-- Eddington's remark about replicated food vs. the real thing. While the conversation about food was entertaining enough, Eddington's clear implications that nearly everything in the Federation is less "real" than its Maquis counterpart were quite interesting in their own right.

-- Eddington tossing the name of Cal Hudson back in Sisko's face. Given that Hudson was an old, old friend and that we saw him turn to the Maquis in their very first mention, his fate was bound to come back to haunt Sisko eventually.

-- "We had the Cardassians on the run!" "And they ran -- right into the arms of the Dominion. END of story." I'm not entirely certain I can buy into the idea that Eddington and the Maquis were significantly responsible for the Dominion takeover of Cardassia, but it's a fascinating interpretation.

-- Eddington's clear anguish when he found the Maquis bodies on the Athos Four base. As Sisko pointed out, Eddington was a true Maquis and a true leader -- and the guilt he felt over not being there to help (or at least die for) his comrades helped keep the last two acts going.

-- Sisko's intelligence in remembering the Jem'Hadar's ability to cloak themselves, and his cold-blooded sweep of the area before heading to the door of the "launch site". Eddington said, "I'm glad one of us remembered they can do that"; speaking as someone who would probably have wondered why the Jem'Hadar didn't do that, I am too.

And a few other short takes:

-- While I sort of enjoyed the idea of Morn going berserk and running naked into a Bajoran temple, I think the running gag of Morn always talking but never on camera is starting to wear a little thin.

-- There were some terrific effects shots in the Badlands, and Kim Friedman generally had some interesting ways to introduce scenes, particularly initial close-up shots on Eddington.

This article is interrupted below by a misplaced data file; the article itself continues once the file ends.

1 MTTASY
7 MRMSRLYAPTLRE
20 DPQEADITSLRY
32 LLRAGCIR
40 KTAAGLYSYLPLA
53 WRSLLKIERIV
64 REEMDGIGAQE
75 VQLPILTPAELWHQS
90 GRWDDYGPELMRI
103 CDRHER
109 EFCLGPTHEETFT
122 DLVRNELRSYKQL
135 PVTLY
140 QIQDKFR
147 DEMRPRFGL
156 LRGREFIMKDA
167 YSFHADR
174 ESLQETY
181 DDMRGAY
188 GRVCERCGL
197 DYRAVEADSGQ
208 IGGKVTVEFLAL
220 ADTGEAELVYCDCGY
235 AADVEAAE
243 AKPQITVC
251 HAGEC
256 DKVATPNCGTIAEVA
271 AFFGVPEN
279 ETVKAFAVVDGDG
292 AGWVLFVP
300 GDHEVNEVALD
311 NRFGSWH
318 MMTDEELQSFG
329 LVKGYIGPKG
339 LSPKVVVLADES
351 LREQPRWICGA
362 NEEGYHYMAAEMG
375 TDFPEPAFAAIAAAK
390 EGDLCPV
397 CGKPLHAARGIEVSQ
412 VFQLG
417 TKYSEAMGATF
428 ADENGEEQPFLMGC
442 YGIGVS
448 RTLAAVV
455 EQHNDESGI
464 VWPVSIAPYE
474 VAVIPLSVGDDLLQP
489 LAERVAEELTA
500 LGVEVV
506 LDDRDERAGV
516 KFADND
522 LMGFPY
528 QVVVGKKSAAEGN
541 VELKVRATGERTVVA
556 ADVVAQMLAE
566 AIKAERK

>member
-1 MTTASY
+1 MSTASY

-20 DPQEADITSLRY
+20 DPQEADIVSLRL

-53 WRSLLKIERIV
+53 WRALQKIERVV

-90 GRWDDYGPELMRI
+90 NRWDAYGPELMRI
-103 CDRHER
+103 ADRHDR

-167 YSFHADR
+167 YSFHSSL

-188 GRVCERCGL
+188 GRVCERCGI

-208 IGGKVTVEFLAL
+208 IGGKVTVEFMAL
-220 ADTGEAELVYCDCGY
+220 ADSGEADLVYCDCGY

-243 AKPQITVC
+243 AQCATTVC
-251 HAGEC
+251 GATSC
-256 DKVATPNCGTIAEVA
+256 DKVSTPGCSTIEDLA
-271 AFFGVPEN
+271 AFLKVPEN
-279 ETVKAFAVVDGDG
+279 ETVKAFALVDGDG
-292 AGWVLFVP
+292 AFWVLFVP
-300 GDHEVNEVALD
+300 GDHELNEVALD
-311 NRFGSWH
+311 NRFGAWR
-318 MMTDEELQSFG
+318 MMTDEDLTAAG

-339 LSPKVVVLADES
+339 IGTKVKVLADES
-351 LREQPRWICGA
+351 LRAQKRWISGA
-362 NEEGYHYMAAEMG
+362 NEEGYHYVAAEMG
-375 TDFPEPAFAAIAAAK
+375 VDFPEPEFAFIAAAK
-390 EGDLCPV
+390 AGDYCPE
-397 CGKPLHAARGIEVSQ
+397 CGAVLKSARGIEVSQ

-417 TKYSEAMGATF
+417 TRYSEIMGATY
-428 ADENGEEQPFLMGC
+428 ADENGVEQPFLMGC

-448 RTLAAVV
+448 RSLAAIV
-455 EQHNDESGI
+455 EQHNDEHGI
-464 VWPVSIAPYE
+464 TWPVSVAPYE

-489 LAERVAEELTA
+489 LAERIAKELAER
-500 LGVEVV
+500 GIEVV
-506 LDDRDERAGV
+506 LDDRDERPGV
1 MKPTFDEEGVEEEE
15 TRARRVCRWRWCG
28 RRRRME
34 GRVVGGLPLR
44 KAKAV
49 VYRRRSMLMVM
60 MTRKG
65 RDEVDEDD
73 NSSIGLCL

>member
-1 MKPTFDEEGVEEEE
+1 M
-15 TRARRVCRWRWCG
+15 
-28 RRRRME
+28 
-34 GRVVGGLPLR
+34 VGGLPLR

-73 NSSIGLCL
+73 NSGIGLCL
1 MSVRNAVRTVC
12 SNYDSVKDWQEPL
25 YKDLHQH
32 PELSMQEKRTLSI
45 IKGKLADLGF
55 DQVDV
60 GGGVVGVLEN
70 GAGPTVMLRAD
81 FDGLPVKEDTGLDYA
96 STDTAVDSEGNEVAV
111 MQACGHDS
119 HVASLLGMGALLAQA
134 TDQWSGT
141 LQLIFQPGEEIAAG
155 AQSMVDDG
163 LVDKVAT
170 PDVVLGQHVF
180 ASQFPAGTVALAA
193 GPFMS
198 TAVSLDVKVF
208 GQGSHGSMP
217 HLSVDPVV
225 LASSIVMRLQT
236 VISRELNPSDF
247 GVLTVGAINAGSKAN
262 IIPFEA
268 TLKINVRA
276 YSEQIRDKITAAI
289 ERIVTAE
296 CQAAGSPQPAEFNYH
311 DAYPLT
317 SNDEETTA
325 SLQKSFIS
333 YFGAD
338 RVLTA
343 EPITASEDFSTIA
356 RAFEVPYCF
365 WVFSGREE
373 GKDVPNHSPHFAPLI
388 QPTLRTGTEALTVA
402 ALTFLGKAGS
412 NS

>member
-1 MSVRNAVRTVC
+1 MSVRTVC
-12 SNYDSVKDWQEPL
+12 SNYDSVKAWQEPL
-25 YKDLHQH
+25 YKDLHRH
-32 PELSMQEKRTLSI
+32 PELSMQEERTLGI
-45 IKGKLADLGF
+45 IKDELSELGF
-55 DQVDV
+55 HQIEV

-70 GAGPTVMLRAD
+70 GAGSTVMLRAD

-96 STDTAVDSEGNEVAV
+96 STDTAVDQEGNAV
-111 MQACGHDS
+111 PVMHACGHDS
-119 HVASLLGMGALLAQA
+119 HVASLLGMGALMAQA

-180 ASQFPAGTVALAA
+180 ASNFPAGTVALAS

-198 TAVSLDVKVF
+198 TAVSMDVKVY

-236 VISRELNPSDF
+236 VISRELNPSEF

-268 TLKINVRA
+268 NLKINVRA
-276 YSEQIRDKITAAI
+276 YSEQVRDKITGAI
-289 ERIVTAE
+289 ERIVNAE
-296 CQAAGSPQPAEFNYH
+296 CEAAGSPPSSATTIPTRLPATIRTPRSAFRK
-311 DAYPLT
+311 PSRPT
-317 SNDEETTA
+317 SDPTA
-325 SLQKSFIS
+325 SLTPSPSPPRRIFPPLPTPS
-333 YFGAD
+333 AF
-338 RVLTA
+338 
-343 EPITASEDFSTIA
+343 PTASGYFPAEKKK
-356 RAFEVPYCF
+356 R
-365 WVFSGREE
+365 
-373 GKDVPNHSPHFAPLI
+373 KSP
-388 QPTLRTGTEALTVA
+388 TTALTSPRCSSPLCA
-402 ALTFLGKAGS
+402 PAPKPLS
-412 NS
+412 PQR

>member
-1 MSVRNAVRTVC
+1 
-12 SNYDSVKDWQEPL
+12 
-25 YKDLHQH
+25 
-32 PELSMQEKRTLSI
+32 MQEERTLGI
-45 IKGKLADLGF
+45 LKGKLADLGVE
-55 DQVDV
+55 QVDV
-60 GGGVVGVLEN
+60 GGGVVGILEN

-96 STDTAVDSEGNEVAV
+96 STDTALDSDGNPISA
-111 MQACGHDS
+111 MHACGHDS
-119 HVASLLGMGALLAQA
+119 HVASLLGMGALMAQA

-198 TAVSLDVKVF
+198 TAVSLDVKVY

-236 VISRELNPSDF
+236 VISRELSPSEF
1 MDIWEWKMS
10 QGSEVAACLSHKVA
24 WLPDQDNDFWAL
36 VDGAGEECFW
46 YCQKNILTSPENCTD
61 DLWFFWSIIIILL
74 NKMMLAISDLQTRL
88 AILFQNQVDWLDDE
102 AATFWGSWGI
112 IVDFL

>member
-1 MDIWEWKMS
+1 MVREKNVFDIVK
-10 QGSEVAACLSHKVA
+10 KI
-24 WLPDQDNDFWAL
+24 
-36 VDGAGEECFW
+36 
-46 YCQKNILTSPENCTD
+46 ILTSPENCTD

-- Given that the Maquis's been wiped out and that Cal Hudson is certainly dead and gone, am I the only one wondering what happened to Ro Laren?

-- When Eddington said that he didn't expect the Jem'Hadar to find their base, and that "no one knew about this base but us", my immediate guess was that there was a spy amongst their number...

That pretty much covers it. "Blaze of Glory" lived and died by its Sisko/Eddington scenes and schemes, and they worked magnificently. The actual content of the episode feels a little thin to me the more I think about it, so I may not feel the same way about it in a year that I do now -- but for now, it's definitely a keeper.

So, in closing...

Writing: For what it wanted to be, namely an end to the Eddington saga, it was nicely put together -- no real holes or flaws to speak of. For what it wasn't -- well, that's a different issue.
Directing: Marvelous.
Acting: No real worries here, either -- Eisenberg wasn't marvelous, but I can live with that.

OVERALL: 8.5, I think; not quite everything I wanted, but good at what it did.

NEXT WEEK:

O'Brien, Nog, Garak and others are trapped with a killer among them.

Tim Lynch (Harvard-Westlake School, Science Dept.)
tly...@alumni.caltech.edu <*>
"Is that what you want? To be remembered as the man who helped bring about the worst war in Federation history?"
"Not quite the legacy I had in mind, but I can live with it."
-- Sisko and Eddington